Firefighters in departments around the country are making greater use of personal safety equipment-from harnesses built into bunker pants, to separate harness systems, to systems built into their self-contained breathing apparatus (SCBA).
As the scope of personal escape gear available to firefighters continues to grow, greater numbers of fire agencies are outfitting each of their firefighters with a personal escape system.
Karen Lehtonen, vice president of innovation and product management for Lion, says Lion has been seeing more fire departments integrating harnesses, belts, and escape systems into their firefighters’ personal protective equipment (PPE). She says Lion offers the Personal Rescue System that consists of a CMC ProSeries escape line, a CMC Escape Artist descent control device, a CMC Flash hook escape anchor, and CMC Pro Tech carabiners, all stored in a removable pants pocket whose split-bellows design keeps the rope from entangling with the other hardware.
She adds that Lion now uses a hook as an anchor point for the Personal Rescue System, because “most departments are choosing to use a hook, although the carabiner is still an option with the system.”
|1 Lion’s Class II harness is integrated into its turnout pant, which keeps it protected from the environment and snag hazards. The redesigned harness has a sliding D ring to connect to the carabiner and adjustable buckles on the leg loops. (Photo courtesy of Lion.)|
Alysha Gray, Lion’s product manager for fire PPE, says Lion recently developed a new Class II harness to address firefighter needs. “Lion’s 2015 integrated Class II harness is still integrated into the turnout pant, which keeps it protected from the environment and snag hazards,” Gray says. “It now has an adjuster buckle in the back and on the leg loops, and we’ve added a sliding D ring to connect to the carabiner in the Personal Rescue System in the bailout pocket. We heard from firefighters that a sliding D ring would make the use of the harness easier.”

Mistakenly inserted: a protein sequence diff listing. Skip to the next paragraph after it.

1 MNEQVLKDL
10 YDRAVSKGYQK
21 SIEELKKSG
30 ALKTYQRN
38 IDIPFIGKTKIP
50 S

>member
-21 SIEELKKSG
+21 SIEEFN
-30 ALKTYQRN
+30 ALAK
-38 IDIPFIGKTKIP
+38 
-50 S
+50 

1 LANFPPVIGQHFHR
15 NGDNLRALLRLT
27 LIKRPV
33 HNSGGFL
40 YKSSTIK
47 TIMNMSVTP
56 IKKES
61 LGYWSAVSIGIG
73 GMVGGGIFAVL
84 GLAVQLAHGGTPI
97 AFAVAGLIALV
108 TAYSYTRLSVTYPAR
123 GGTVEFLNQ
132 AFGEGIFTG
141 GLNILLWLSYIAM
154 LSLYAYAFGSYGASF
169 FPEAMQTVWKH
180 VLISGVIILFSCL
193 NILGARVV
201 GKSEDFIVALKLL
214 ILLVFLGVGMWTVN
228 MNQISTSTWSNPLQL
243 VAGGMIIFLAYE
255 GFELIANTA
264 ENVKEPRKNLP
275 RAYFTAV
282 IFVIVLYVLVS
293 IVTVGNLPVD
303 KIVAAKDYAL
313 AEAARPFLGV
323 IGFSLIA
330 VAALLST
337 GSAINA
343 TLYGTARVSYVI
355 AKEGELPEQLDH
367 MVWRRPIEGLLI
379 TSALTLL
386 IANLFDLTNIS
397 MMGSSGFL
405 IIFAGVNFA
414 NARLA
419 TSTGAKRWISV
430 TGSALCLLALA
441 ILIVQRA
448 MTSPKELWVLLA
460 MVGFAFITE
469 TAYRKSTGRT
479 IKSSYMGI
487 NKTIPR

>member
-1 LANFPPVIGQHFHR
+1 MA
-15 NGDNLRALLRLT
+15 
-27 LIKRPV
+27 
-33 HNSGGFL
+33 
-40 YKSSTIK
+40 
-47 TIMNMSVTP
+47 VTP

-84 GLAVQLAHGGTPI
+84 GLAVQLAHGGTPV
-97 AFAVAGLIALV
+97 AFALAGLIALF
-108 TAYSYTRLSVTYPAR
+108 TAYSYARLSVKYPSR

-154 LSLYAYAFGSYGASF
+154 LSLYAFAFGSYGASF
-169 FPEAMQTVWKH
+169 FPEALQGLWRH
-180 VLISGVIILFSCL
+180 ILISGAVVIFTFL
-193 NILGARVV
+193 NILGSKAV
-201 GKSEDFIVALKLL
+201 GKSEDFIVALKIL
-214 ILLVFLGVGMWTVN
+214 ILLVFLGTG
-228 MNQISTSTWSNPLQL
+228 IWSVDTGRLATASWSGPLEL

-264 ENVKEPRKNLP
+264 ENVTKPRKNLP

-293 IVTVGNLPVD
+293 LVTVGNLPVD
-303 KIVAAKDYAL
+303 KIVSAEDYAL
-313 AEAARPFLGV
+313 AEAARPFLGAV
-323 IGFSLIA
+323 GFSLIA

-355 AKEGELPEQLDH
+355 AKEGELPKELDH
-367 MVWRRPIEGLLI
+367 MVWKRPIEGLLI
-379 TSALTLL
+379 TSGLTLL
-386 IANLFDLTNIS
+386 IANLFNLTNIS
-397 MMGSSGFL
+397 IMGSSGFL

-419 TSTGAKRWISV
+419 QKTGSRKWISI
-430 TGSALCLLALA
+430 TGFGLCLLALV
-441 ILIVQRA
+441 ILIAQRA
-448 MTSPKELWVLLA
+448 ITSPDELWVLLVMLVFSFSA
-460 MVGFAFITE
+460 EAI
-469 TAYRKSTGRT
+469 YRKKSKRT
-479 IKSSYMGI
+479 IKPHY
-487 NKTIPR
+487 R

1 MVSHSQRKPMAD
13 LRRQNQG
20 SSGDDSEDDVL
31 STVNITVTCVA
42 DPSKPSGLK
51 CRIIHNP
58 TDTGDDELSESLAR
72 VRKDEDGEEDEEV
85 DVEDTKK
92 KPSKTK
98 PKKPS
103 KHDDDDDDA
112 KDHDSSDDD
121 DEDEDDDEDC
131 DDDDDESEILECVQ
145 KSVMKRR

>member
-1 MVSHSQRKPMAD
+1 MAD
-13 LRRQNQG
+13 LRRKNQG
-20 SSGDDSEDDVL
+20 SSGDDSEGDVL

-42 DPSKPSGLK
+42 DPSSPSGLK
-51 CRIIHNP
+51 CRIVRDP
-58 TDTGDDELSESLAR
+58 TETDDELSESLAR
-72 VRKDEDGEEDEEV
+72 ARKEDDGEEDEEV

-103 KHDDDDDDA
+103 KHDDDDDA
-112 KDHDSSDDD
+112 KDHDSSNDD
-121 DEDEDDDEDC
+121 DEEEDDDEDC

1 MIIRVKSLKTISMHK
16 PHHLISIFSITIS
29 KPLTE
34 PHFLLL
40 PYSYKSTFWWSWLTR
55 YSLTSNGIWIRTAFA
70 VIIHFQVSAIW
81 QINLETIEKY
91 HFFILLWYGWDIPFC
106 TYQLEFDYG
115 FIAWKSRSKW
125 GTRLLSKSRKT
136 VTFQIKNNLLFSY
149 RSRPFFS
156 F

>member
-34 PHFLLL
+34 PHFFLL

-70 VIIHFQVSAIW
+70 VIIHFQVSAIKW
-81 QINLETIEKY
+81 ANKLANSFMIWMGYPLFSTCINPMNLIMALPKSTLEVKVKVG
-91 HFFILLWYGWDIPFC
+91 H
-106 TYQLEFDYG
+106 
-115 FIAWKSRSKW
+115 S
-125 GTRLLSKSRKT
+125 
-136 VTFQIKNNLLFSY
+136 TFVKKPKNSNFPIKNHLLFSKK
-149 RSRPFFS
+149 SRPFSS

With the Lion harness, the adjusters are in the back of the unit to set the leg loops. “They are meant to be adjusted for the individual,” Gray notes, “and then don’t have to be adjusted again. Once the firefighter dons the gear, he only has to cinch the adjuster in the front of the pants.”
George Krause, regional sales manager in the Northeast for Globe Manufacturing Inc., says all the personal safety manufacturers in the industry have had to evolve since fire departments started using external harnesses. “Our pant belt loops can capture an external harness if that’s what a department is using,” Krause says, “but with an external harness, you have the potential for catching on things and possibly damaging the external shell of the pant.”
|2 Globe Manufacturing, Inc., makes three versions of integrated harnesses with its turnout pants. Shown is the IH Ready Pant with the Series 2 harness that uses a hook-and-D-ring closure and an autolock carabiner. (Photo courtesy of Globe Manufacturing Inc.)|
Krause says that by putting a Class II harness inside the turnout pants, as Globe does in its IH Ready Pants, the harness is protected and is ready to use as soon as the pants are donned. “We removed all metal fasteners and adjusters from the harness because we didn’t want anything to damage any of the three layers of the turnout’s protective envelope,” Krause points out. “The Series 2 system works on floating leg loops that, when they are put onto load, can slide on the waist belt to pull up into a seat for the firefighter.”
Besides the floating continuous leg loops, the IH Ready Pants’ internal Series 2 harness uses a hook-and-D-ring closure and an auto-lock carabiner. “The firefighter has access to the exterior pockets of the pants, and there’s not a lot of bulk because it’s made of flat webbing, making it more comfortable to wear,” he adds. Globe also makes a Series 1 internal harness with floating leg loops and a low-profile waist buckle and an escape belt that replaces the standard belt closure on the turnout pants.
|3 Fire-Dex makes a Class II internal pant harness that is installed between the outer shell and inner liner of its turnout pants. (Photo courtesy of Fire-Dex.)|
Jeff Koledo, senior regional sales manager for Fire-Dex, says that his company makes both an internal pant harness (IPH) and egress pockets to house descent devices. “We are in the midst of completely redesigning and reengineering our Class II IPH, which is installed between the outer shell and the inner liner of the pant,” Koledo says. “We have industry-leading firefighters and trainers to help us in creating an IPH that’s firefighter-friendly, simplistic, can be used with the least number of steps, and is lightest in design.” Koledo says Fire-Dex will introduce the redesigned IPH at FDIC International 2016 in Indianapolis, Indiana.